Those who arrive there are forced to take a path that proceeds further and further downwards. In doing so, the visitor completely loses sight of the horizon. It is as if for a moment it were somewhere else, neither in a human nor in a natural place. The first contact with nature returns when, at the end of long corridors, the Atlantic sky can be glimpsed, but in any case, the waters remain hidden until the last moment.
A subtle play on the senses, this element seems to slice the landscape in two, leaving only sky visible above and the sea audible beyond. The composition of these elements as building proper is understood only from the perspective of the swimming pools, since from the road they appear as an abstract figure, a series of carvings into the landscape.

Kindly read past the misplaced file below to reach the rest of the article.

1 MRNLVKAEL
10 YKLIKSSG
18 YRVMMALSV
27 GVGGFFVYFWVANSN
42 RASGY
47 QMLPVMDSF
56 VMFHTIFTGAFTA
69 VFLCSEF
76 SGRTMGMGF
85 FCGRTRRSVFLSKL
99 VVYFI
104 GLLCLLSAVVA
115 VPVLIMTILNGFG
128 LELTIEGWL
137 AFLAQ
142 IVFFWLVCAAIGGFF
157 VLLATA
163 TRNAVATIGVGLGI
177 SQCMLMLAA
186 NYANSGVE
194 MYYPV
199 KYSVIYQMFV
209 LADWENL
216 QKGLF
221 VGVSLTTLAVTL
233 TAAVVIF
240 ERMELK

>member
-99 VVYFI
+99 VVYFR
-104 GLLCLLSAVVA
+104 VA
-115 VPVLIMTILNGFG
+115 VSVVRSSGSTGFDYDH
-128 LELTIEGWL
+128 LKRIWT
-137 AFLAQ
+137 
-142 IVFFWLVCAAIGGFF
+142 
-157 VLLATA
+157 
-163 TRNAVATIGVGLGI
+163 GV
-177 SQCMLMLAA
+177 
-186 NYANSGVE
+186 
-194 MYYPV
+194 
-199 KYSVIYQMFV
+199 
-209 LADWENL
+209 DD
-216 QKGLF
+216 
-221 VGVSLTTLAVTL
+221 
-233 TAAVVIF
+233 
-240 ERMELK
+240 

Many of the materials of the swimming complex had already been used by Siza at Boa Nova and in other early projects, but here they achieve an unusual level of homogeneity: the rough concrete, of a slightly cooler hue than the rock formations, smooth and washable concrete panels for the pavement, Riga wood carpentry, and green copper roofs, which seen from the coastal avenue attain a color similar to the pools.